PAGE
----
Tomato crostata, an open pie that looks like a very posh pizza and tastes unbelievable.
A pie has many faces
I’m completely in love with the tomato crostata.
It’s dangerous to fall in love with a pie. A pie is a real shape-shifter: the crust starts off closed, like in a classic apple pie or the English staple, steak and ale, with just a vent to let off steam.
Then it morphs into a lattice – with the cherry filling or the Linzer raspberry jam peeking flirtingly through.
Another shape, a pile of pastry cut-outs decoratively arranged over the dish, from hearts for the Valentine pie to stars and trees at Christmas. Crumb or streusel topping, and again all left to imagination, nothing on show.
But if we move in the French or Italian direction, with pies calling themselves galettes or crostatas, the cover is blown and the filling is on show – almost, with edges of pastry modestly shielding it a little. But watch it: it’s only a small, tiny step away from pizza – and the naked truth!
It’s dangerous to be in love with a pie, a galette or a crostata (let alone pizza). You can’t get enough of it, and it’s just crawling up and up onto your waistline.
Delightfully flaky pastry, with or without the sneaky cheese addition, is full of carbs, those floury devils. You take a look at your plate and all you see are virtuous tomatoes, chard or figs – but they are deviously resting on the pastry case, unarguably the best bit.
It’s dangerous to be in love with a pie – but love is blind, and it has extremely well-developed taste buds.
Recipe found in NY Times Cooking – and it was a coup de foudre.
It's a little involved, and all worth it
Why do all these complicated things to make the crostata? Could we not just roll out the pastry, slap some tomato slices over it and bake it?
Oh yeah? And end up with a soggy mess underneath watery tomatoes? All the steps in the recipe have their own purpose and sense.
Why salt tomatoes?
Salting tomatoes drains moisture from them. Obviously, if you live in the south of Italy and have tomatoes that are all bright ripe flesh with hardly a seed and no water, slice and enjoy them without the salting palaver.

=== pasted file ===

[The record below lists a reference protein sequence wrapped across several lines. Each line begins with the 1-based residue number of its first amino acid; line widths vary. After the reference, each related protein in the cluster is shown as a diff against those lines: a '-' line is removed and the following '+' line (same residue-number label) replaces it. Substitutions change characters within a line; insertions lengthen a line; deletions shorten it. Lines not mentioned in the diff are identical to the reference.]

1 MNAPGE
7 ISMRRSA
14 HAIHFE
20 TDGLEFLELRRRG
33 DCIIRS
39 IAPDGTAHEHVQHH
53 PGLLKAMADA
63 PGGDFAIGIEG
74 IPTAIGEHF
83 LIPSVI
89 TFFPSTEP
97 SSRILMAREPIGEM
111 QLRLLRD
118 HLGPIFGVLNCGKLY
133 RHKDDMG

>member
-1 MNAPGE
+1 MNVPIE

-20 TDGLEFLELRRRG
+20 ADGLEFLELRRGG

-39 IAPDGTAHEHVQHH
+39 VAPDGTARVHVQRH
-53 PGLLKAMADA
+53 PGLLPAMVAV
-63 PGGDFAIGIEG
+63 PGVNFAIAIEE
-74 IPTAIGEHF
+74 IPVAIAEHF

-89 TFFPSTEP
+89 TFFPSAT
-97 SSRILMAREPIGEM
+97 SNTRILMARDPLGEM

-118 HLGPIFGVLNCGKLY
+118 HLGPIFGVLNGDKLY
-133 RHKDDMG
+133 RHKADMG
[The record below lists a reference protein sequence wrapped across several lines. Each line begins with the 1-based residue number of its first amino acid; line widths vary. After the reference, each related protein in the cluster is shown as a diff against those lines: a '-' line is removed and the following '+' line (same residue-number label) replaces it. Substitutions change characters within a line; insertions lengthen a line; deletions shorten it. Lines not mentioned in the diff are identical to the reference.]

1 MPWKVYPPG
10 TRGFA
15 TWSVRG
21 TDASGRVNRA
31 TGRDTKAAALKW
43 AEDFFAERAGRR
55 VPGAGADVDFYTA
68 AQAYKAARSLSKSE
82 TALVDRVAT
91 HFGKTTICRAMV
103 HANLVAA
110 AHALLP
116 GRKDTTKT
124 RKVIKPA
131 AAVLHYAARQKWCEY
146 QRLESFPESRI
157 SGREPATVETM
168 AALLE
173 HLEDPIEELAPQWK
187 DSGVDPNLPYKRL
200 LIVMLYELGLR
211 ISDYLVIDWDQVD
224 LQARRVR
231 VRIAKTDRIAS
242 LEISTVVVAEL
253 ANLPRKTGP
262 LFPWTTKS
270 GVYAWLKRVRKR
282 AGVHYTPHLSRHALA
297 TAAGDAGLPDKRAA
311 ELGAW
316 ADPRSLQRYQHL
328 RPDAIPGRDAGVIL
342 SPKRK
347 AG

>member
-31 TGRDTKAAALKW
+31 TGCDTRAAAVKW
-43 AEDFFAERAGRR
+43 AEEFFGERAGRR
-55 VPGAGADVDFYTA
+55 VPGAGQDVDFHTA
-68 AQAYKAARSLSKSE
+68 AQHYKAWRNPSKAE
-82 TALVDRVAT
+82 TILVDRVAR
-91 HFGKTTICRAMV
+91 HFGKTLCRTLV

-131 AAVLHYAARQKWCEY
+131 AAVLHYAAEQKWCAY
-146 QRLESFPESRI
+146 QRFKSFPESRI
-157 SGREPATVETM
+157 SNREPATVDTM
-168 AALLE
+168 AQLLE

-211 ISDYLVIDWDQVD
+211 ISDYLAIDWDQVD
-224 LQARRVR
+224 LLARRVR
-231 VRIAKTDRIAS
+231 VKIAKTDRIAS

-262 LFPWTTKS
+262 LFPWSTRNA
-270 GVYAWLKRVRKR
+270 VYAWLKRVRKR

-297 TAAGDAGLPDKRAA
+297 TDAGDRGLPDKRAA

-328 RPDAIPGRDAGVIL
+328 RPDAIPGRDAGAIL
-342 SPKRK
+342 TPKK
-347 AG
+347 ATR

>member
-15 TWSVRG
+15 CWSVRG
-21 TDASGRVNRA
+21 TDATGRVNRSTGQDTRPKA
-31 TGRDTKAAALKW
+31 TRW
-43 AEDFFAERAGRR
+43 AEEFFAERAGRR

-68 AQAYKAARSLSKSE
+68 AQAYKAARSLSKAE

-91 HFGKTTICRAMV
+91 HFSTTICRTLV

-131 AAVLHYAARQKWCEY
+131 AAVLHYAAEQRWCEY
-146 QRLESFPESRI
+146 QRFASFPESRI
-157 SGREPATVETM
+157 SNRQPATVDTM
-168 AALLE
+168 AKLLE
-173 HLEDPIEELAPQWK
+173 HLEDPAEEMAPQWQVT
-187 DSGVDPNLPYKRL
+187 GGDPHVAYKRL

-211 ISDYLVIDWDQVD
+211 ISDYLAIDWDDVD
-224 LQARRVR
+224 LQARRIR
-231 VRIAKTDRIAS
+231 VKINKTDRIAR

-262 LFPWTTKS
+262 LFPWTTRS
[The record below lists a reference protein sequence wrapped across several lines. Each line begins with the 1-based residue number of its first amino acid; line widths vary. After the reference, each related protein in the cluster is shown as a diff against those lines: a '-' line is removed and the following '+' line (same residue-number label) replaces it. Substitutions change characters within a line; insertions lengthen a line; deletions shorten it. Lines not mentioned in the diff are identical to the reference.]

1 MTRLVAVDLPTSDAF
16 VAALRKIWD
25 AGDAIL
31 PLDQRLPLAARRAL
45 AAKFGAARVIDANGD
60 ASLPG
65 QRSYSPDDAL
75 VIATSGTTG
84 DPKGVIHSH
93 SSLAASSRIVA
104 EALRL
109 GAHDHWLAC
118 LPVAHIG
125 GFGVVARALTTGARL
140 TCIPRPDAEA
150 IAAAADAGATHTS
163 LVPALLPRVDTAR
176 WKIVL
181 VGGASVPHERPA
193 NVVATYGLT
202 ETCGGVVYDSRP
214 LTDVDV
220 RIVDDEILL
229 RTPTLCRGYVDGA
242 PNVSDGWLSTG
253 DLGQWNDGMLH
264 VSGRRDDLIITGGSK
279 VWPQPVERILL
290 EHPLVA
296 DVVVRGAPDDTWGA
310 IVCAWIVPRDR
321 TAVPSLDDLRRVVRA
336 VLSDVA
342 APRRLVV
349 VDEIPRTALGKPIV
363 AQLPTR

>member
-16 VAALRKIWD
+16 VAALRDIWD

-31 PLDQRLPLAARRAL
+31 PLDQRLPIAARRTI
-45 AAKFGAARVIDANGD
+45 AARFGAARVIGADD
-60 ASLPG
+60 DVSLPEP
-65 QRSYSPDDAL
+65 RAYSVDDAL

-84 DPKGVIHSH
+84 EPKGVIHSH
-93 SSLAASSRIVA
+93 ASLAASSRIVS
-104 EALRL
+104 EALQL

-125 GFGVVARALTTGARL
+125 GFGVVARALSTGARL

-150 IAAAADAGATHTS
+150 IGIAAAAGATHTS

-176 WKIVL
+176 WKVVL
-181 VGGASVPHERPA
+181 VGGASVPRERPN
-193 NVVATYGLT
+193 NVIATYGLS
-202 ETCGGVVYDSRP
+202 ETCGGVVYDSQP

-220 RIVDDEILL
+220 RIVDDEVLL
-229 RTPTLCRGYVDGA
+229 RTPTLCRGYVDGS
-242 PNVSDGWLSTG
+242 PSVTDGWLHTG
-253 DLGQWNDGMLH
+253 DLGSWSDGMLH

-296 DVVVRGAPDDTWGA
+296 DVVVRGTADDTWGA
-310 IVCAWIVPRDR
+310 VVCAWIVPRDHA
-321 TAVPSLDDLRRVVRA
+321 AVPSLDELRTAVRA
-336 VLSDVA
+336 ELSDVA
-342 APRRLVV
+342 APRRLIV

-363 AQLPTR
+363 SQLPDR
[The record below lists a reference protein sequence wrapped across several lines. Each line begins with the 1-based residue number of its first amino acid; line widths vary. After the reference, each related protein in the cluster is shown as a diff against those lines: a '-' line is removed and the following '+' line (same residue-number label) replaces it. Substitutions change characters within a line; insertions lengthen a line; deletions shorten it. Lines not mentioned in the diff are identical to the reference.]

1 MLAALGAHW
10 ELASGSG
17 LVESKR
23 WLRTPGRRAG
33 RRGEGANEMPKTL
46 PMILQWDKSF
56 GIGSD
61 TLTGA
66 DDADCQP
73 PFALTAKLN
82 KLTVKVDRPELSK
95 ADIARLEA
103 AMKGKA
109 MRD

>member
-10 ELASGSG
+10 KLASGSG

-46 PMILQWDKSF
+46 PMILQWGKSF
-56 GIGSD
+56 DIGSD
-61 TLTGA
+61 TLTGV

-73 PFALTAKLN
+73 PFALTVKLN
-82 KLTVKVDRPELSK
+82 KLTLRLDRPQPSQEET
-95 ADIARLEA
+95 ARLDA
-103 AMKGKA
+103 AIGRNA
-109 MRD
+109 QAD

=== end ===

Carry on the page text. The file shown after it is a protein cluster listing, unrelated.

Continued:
But the rest of us, with our supermarket tomatoes grown in the Isle of Wight we have to make the best of what we have.
Thyme and garlic flavourings
The thyme syrup is simply divine brushed over the tomatoes. I usually make much more of it and keep it in the fridge to drizzle over all sorts: roasted vegetables, salads and cheese sandwiches.
The same goes for the garlic oil: make up a small batch and keep it sealed tight. A few drops added to scrambled eggs make them better than truffled.
How to make crostata pastry?
The shortcrust savoury pastry is admittedly the easiest made in a food processor or a standing mixer, but it's perfectly feasible to do it the artisan way: cutting the butter and cheese into the flour with a knife, then kneading lightly.
But it is beautiful and worth making up double the amount, storing half in the fridge for the next tart, pie or flan occasion. And in actual fact this is a combination of such great elements, you might as well just double or triple all the ingredients from the start!
That’s a joke but practically, making pastry is quite an enterprise so whenever I can and have enough ingredients in stock, I make twice or three times as much pastry. I wrap it in cling film in portions and – truth be told – sometimes forget to label it. So it does happen that an intended pizza turns by necessity into a tart.
But whether you make the precise amount, twice as much or a half, try this incredible pie at least once, as a weekend project or for a special dinner. It is magically delicious.
More magic tomato recipes
This is similar but more classically traditional: pastry and tomatoes, upside down, you guessed it: tarte Tatin. You can make it the quick and easy way, tomato Tatin with ready-made puff pastry. It’s thoroughly decent.
But for a special Tatin, a little more work will be fitting: plum tomato Tatin is a work of art.
Can you make butter from tomatoes? Yes, you can: tomato butter is really a very intense, concentrated condiment to spread on toast, potatoes or pasta.
When your tomatoes are abundant but not quite full of flavour, you can intensify that taste by making confit tomatoes: roasted with olive oil in low oven.
And of course they must be eaten fresh, too. Try them with figs in a salad, with crumbled blue cheese. Or serve with creamed sweetcorn in season – it’s another remarkably good combination.